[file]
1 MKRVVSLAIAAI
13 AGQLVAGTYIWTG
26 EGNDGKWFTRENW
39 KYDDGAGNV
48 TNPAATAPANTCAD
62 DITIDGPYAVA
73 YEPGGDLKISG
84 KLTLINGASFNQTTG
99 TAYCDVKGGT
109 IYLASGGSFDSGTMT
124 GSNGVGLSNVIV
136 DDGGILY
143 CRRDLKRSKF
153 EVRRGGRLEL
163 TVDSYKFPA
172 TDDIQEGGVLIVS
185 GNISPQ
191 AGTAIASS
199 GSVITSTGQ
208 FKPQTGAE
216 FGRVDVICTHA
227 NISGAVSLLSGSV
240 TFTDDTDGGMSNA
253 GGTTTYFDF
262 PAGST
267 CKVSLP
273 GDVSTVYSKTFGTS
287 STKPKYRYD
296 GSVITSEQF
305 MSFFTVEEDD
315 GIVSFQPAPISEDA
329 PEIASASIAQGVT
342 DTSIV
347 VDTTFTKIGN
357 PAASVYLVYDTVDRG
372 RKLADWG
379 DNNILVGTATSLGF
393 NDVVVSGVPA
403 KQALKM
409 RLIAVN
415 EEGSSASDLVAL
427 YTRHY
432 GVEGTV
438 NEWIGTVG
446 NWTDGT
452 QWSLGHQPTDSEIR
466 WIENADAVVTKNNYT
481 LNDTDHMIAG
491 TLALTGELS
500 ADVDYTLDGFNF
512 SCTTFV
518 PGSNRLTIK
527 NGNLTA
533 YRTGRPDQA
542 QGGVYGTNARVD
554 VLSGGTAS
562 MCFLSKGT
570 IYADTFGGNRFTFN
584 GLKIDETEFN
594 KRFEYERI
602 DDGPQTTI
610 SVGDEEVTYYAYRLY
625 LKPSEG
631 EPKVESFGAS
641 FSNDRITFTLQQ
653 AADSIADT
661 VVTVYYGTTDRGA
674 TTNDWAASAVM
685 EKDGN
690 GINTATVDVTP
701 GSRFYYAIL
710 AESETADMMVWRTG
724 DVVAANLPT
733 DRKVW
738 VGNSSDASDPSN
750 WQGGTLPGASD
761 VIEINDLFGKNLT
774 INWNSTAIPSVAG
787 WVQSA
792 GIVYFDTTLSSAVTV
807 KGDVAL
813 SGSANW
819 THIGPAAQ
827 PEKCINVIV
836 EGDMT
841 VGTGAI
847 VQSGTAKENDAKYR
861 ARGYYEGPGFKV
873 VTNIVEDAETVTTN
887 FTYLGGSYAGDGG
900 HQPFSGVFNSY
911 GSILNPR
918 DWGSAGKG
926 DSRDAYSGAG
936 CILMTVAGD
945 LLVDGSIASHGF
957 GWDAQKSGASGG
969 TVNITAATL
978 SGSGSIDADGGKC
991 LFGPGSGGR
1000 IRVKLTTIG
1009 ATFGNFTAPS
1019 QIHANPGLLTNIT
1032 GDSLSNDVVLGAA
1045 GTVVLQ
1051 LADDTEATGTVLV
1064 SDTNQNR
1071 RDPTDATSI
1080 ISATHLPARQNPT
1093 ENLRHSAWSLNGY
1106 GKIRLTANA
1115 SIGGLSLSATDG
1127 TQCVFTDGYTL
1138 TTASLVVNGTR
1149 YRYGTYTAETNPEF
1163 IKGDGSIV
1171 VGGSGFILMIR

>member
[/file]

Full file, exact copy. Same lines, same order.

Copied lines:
1 MKRVVSLAIAAI
13 AGQLVAGTYIWTG
26 EGNDGKWFTRENW
39 KYDDGAGNV
48 TNPAATAPANTCAD
62 DITIDGPYAVA
73 YEPGGDLKISG
84 KLTLINGASFNQTTG
99 TAYCDVKGGT
109 IYLASGGSFDSGTMT
124 GSNGVGLSNVIV
136 DDGGILY
143 CRRDLKRSKF
153 EVRRGGRLEL
163 TVDSYKFPA
172 TDDIQEGGVLIVS
185 GNISPQ
191 AGTAIASS
199 GSVITSTGQ
208 FKPQTGAE
216 FGRVDVICTHA
227 NISGAVSLLSGSV
240 TFTDDTDGGMSNA
253 GGTTTYFDF
262 PAGST
267 CKVSLP
273 GDVSTVYSKTFGTS
287 STKPKYRYD
296 GSVITSEQF
305 MSFFTVEEDD
315 GIVSFQPAPISEDA
329 PEIASASIAQGVT
342 DTSIV
347 VDTTFTKIGN
357 PAASVYLVYDTVDRG
372 RKLADWG
379 DNNILVGTATSLGF
393 NDVVVSGVPA
403 KQALKM
409 RLIAVN
415 EEGSSASDLVAL
427 YTRHY
432 GVEGTV
438 NEWIGTVG
446 NWTDGT
452 QWSLGHQPTDSEIR
466 WIENADAVVTKNNYT
481 LNDTDHMIAG
491 TLALTGELS
500 ADVDYTLDGFNF
512 SCTTFV
518 PGSNRLTIK
527 NGNLTA
533 YRTGRPDQA
542 QGGVYGTNARVD
554 VLSGGTAS
562 MCFLSKGT
570 IYADTFGGNRFTFN
584 GLKIDETEFN
594 KRFEYERI
602 DDGPQTTI
610 SVGDEEVTYYAYRLY
625 LKPSEG
631 EPKVESFGAS
641 FSNDRITFTLQQ
653 AADSIADT
661 VVTVYYGTTDRGA
674 TTNDWAASAVM
685 EKDGN
690 GINTATVDVTP
701 GSRFYYAIL
710 AESETADMMVWRTG
724 DVVAANLPT
733 DRKVW
738 VGNSSDASDPSN
750 WQGGTLPGASD
761 VIEINDLFGKNLT
774 INWNSTAIPSVAG
787 WVQSA
792 GIVYFDTTLSSAVTV
807 KGDVAL
813 SGSANW
819 THIGPAAQ
827 PEKCINVIV
836 EGDMT
841 VGTGAI
847 VQSGTAKENDAKYR
861 ARGYYEGPGFKV
873 VTNIVEDAETVTTN
887 FTYLGGSYAGDGG
900 HQPFSGVFNSY
911 GSILNPR
918 DWGSAGKG
926 DSRDAYSGAG
936 CILMTVAGD
945 LLVDGSIASHGF
957 GWDAQKSGASGG
969 TVNITAATL
978 SGSGSIDADGGKC
991 LFGPGSGGR
1000 IRVKLTTIG
1009 ATFGNFTAPS
1019 QIHANPGLLTNIT
1032 GDSLSNDVVLGAA
1045 GTVVLQ
1051 LADDTEATGTVLV
1064 SDTNQNR
1071 RDPTDATSI
1080 ISATHLPARQNPT
1093 ENLRHSAWSLNGY
1106 GKIRLTANA
1115 SIGGLSLSATDG
1127 TQCVFTDGYTL
1138 TTASLVVNGTR
1149 YRYGTYTAETNPEF
1163 IKGDGSIV
1171 VGGSGFILMIR

>member